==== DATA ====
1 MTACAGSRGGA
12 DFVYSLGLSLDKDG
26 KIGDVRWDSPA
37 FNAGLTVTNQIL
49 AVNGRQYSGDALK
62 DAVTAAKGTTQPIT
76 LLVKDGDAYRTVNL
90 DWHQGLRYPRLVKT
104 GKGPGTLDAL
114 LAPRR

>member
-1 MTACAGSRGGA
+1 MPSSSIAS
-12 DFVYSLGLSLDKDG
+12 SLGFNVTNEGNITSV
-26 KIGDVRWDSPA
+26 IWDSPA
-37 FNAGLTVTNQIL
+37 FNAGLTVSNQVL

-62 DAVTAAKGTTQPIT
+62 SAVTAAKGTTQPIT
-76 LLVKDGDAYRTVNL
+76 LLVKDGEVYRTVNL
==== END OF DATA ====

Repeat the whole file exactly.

1 MTACAGSRGGA
12 DFVYSLGLSLDKDG
26 KIGDVRWDSPA
37 FNAGLTVTNQIL
49 AVNGRQYSGDALK
62 DAVTAAKGTTQPIT
76 LLVKDGDAYRTVNL
90 DWHQGLRYPRLVKT
104 GKGPGTLDAL
114 LAPRR

>member
-1 MTACAGSRGGA
+1 MPSSSIAS
-12 DFVYSLGLSLDKDG
+12 SLGFNVTNEGNITSV
-26 KIGDVRWDSPA
+26 IWDSPA
-37 FNAGLTVTNQIL
+37 FNAGLTVSNQVL

-62 DAVTAAKGTTQPIT
+62 SAVTAAKGTTQPIT
-76 LLVKDGDAYRTVNL
+76 LLVKDGEVYRTVNL